On 03 Aug 2012, at 17:34, John Clark wrote:

On Fri, Aug 3, 2012  Bruno Marchal <marc...@ulb.ac.be> wrote:

> Define "God"

The God I don't believe in is a omniscient omnipotent being who created the universe. If you define God, as so many fans of the word but not the idea do, as "a force greater than myself" then I am a devout believer because I believe in gravity, electromagnetism, and the strong nuclear force. I believe in bulldozers too.

I knew you were a believer. Good to acknowledge the fact. Indeed, if you believe in primary force and primary gravity, you are an aristotelian believer, like christians and unlike many platonists. I am agnostic on this, but comp itself is atheist with respect of those aristotelian gods. Of course I already knew that because you did say that you are atheists in the christian sense of the word.

> "theology"

The study of something that does not exist.

I don't know about theologians interested in square circles or unicorns. That definition is much to vast.

> and "crackpot idea".

Examples work better than definitions in this case, in most cases actually. There are 3 types:

1) A minor crackpot is someone who works very hard on a problem and produces absolutely nothing of value, and there is little or no hope of him or anybody else doing better in the immediate future. Part of genius is knowing what problems have the potential to be solved with existing intellectual tools and which do not. In 1859 Darwin realized there was no hope of him figuring out how life started, but if he worked very hard he might figure out the origin of species. And he did, and he left the origin of life to later generations, Darwin knew that if he tried in his day he'd just be spinning his wheels. This type of crackpot is the most interesting and in some ways is almost heroic, but at the end of the day they are just wasting their time. You might even say that Einstein turned into this sort of crackpot during the last 20 years of his life with his doomed attempts to develop a unified field theory uniting electromagnetism and gravity, if he had died in 1935 instead of 1955 physics would have been changed very little despite the herculean amount of work he put in during those two decades.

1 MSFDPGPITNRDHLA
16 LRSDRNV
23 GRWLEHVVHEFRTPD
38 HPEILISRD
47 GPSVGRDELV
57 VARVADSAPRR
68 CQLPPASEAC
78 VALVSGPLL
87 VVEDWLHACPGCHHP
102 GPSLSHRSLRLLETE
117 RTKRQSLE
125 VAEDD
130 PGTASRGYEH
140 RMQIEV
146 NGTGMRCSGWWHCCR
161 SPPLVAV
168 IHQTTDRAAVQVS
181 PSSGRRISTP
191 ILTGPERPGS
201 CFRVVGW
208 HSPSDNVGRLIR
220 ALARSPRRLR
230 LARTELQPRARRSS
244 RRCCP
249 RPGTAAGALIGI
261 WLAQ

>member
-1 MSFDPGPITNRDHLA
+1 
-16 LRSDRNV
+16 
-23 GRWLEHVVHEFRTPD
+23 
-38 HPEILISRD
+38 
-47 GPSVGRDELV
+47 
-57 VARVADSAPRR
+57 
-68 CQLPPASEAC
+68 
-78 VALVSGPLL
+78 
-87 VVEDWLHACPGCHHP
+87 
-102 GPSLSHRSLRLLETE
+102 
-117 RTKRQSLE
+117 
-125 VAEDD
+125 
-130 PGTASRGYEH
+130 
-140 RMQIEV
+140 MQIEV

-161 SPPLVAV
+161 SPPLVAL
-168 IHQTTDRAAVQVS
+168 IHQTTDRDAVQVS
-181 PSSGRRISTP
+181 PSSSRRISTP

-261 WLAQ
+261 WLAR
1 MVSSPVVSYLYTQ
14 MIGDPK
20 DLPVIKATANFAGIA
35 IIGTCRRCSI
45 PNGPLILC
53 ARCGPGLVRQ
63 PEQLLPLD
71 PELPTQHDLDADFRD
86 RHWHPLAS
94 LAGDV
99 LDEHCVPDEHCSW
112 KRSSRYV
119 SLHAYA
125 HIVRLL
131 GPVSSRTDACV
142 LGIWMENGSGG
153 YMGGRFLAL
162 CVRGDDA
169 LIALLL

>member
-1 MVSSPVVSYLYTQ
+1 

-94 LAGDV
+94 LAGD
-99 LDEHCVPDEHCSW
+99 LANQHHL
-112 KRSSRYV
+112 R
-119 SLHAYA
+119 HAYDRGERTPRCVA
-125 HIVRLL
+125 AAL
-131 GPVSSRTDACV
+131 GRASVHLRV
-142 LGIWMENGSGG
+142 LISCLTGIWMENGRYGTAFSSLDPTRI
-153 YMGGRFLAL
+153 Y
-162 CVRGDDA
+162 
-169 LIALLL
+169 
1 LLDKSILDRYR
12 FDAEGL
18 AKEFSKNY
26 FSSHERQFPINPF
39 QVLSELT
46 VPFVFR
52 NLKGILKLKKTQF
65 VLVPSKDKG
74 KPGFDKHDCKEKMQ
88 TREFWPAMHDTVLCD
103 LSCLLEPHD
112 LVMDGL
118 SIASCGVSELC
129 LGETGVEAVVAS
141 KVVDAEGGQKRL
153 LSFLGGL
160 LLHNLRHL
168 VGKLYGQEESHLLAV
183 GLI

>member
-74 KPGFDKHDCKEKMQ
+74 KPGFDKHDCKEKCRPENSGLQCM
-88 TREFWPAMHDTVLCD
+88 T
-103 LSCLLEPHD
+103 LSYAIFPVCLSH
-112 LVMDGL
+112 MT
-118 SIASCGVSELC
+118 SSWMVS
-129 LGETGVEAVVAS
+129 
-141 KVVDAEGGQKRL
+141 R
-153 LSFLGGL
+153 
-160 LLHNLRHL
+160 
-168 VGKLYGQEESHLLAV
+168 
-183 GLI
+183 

2) A mid-level crackpot is someone who advocates ideas that have already been proven wrong.

3) The least interesting crackpot is the major crackpot, he advocates "ideas" that are so bad they are not even wrong.

All that is a bit cliché. The "not even wrong" is also an easy way to dismiss an argument without taking the time to study it. This does not mean that in some case a proposition cannot be indeed "not even wrong".

> There is no recipe for intelligence.

Prove that and you will have made a major advance in the field.

See "Conscience et mecanisme". It is easy (but in french). Of course it depends on accepting some definitions, and it needs some background in recursion theory/computer science.

> Only for domain competence.

OK, so give me a recipe for a competent mind in the domain of understanding how biology works, or meteorology, or how to write funny jokes.

Sorry, I have been unclear. There are no general recipe for arbitrary competence in arbitrary domain.

> Intelligence can "diagonalize" again all recipes.

I don't see how the diagonal argument can work if you include things like induction, statistical laws, and if X and Y then PROBABLY Z. I don't know the recipe for intelligence but I am certain these things are some of the ingredients.

Diagonalization works well in the inductive inference field. For example Royer extended the whole speed-up theorem (which works for proof (Gödel) and computations (Blum)) to inference inductive, probabilistic or not. The construct are based on diagonalization.

You seem to be not aware of the field of computational learning theory, which is as much based on diagonalization than provability and computability theory.



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